Baldwin-Motion Phase III Shark Corvettes – Part 3 of 3
Joel Rosen’s Sharks
Joel Rosen’s meca for Chevy supercars – Motion Performance on Rising Sun Highway, Long Island, New York. Note the custom fish-scales paint job! The Phase III Vega behind the Maco Shark was the car that brought the Feds crashing down on Motion performance.
As the new ‘63 Corvettes were hitting the showrooms, GM’s Chief of Styling, Bill Mitchell, was dreaming up the next Corvette. With the help of stylist Larry Shinoda and a small team of designers, the radical Mako Shark II was shown to GM’s management in Spring of ‘65. The non-running full-size mock up made jaws drop. Before the car was shipped to the New York International Auto Show, the order was given, “build a running version!” By October ’65 the running version of the new design was complete and headed out to the show car circuit where it received rave reviews. It was obvious – the Mako Shark II HAD TO BE the next production Corvette.
You can catch Part 1 HERE.
And Part 2 HERE.
CARS editor and Rosen’s partner, Marty Schorr splashed the Motion/Maco on the cover of CARS Magazine many times and ran LOTS of feature stories that kept young, loyal Corvette fans (like Me) TOTALLY STOKED!
Building a stunning concept show car is one thing and making it into a production car is a whole other story. Obviously, lots of compromises had to be made to the overall shape and proportion. Challenges pushed the release back a year to a ‘68 model. By the time the production version arrived in Fall of ’67, even though the styling was much more tame, it was still gorgeous. But with a coupe or roadster, lots of options, and seven engines to choose from, interest in the two-year-old show car quickly vanished – but not for everyone. Enter, John Silva.
John Silva (seated behind the wheel of his Maco Shark Corvette) and Joel “Mr. Motion” Rosen deep in conversation about their new enterprise. “Keep it under a buck-sixty, John.”
Simply stated – Silva wanted the new Corvette to be the Mako Shark II show car Corvette. By the time Silva got around to designing a body kit for the production Corvette, Joel Rosen had already made a name for himself with his Baldwin-Motion Phase III Supercars. Since Rosen’s Corvettes had a considerable amount of custom fiberglass work, Silva worked out a deal with Mr. Motion. John produced three cars for Rosen and authorized Joel to make molds from his parts. Joel made quite a splash with his Phase III GT Corvette and began offering the new body kit in ‘72 as an addition to his line of supercars.
Says is all!
Marketed under the name, “Maco Shark,” Motion Performance began offering Maco Shark kits to the do-it-yourself crowd, as well as turn-key Maco Sharks, packed with as much horsepower as the owner and his wallet could handle. As with all of the Baldwin-Motion cars, each car was built to order, and every car is different. Motion built Macos from ’72 to ‘78 and continued selling kits well into the ’80s.
The Manta Ray featured the Phase III GT’s unique fender-mounted headlights and the Maco roof. Hardware was standard 500-plus HP big-block Chevy power with drive train, suspension to match.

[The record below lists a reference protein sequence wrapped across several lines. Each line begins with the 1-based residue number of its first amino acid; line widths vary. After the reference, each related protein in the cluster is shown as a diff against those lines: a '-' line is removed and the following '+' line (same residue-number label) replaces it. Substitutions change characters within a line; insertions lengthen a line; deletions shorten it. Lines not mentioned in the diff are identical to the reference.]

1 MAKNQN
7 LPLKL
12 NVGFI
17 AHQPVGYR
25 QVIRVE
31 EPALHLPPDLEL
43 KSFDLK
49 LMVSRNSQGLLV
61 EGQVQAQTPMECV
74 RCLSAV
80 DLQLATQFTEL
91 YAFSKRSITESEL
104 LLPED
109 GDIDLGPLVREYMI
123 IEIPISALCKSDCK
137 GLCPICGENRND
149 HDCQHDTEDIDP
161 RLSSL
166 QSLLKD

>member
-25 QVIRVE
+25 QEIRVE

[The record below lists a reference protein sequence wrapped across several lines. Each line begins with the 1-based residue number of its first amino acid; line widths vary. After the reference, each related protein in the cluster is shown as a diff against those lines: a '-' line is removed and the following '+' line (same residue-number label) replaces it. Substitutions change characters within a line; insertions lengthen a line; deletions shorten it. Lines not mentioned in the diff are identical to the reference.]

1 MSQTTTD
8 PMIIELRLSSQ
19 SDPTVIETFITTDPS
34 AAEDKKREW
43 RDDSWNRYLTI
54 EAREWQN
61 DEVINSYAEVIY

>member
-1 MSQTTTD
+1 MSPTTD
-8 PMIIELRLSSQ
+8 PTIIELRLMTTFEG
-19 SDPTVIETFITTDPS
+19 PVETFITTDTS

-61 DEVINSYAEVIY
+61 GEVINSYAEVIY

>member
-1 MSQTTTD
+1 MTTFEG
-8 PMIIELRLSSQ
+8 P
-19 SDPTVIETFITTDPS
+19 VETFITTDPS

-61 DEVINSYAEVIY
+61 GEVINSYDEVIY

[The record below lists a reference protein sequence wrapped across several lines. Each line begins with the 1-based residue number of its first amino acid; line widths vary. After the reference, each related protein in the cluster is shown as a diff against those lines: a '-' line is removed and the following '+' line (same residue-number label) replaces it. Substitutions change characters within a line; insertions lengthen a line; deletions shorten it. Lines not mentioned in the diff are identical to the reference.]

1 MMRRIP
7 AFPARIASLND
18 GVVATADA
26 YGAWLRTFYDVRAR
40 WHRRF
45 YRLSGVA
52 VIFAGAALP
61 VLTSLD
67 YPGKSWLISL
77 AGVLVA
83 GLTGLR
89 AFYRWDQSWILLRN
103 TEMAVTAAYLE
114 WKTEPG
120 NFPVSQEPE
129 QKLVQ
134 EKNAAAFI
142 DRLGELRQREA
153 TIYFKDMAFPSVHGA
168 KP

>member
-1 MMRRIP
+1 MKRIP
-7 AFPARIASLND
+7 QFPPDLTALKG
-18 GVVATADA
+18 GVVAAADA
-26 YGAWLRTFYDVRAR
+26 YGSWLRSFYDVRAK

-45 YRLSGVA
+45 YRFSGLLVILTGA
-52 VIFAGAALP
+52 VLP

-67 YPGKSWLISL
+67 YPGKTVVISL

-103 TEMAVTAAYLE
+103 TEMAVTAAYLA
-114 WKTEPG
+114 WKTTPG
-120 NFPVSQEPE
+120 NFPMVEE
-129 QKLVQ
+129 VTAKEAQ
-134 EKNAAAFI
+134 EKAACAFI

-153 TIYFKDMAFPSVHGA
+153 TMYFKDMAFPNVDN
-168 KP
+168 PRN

But creative car guys such as Rosen always have another project on the back burner. In ‘73 Joel retired the Phase III GT and created his Manta Ray. The new design offered the best of the Phase III GT and the Maco Shark. Built on a ’73 Corvette with the new soft front bumper cover, the Manta Ray had its own unique look. From the doors forward, it was a Phase III GT with ‘73 side vents. The roof section was pure Maco Shark – rear window slats and all, and a very tall rear spoiler was added. Motion Corvettes were always pricey, with many costing well over double the price of a new Corvette. Manta Rays were only offered in ’73 and just three were produced.
The Moray Eel was the last of Rosen’s Shark Corvettes. Only one was ever made. By the time this car was built, the bloom was off of the performance car rose and the nation was in a nasty recession.
Rosen’s last venture into shark Corvettes was called the Moray Eel. Built on a ‘72 Corvette, it was part Maco Shark – part Manta Ray. The Maco Shark flip front end had provisions for the Mako Shark inspired hood grills or vent configurations. This detail was glassed over for a smooth look and the headlights were placed in the front grille. Something went wrong with the original paint and what was supposed to be pearl yellow turned out lime green. The paint was corrected when the car was restored in ’06. Only one Moray Eel was produced.
Here’s how Silva advertised the Maco Shark Corvette. Say, “GROOVY suit” there, dude! Comic Steve Martin used to wear suits like that.
And here’s a typical Marty Schorr-designed, “in-your-face” ad for the Baldwin-Motion Phase III GT Corvette.
The Silva/Motion Performance Maco Sharks follow a long tradition of specialty coach builders that continues on today. The formula is simple: start off with a great performance car and make it your own. And it all started because John Silva wanted a Mako Shark II. – Scott
You can catch Part 1 HERE.
PS – In August ‘10 I spotted this lovingly crafted Maco at the Corvettes At Carlisle Show. Enjoy the slide show!
Link to owner’s Digital Corvettes page…
PSS – Since Rosen and Silva bother offered the Maco Shark body parts in kit form, numerous kits were purchased with the best of intentions. Unfortunately, “kit cars” often have the misfortune of never being finished. What usually hangs kit car projects up is the electrical system. While researching this story I found these images that document the fact that not all Macos lived a happy existence.
For more more Maco images, CLICK HERE.
PSS – We also have parchment paper and Laser-Etched art prints of the Illustrated Corvette Series No. 156 The Motion/Maco Corvettes “Joel Rosen’s Sharks” article from the June 2010 issue of VETTE Magazine.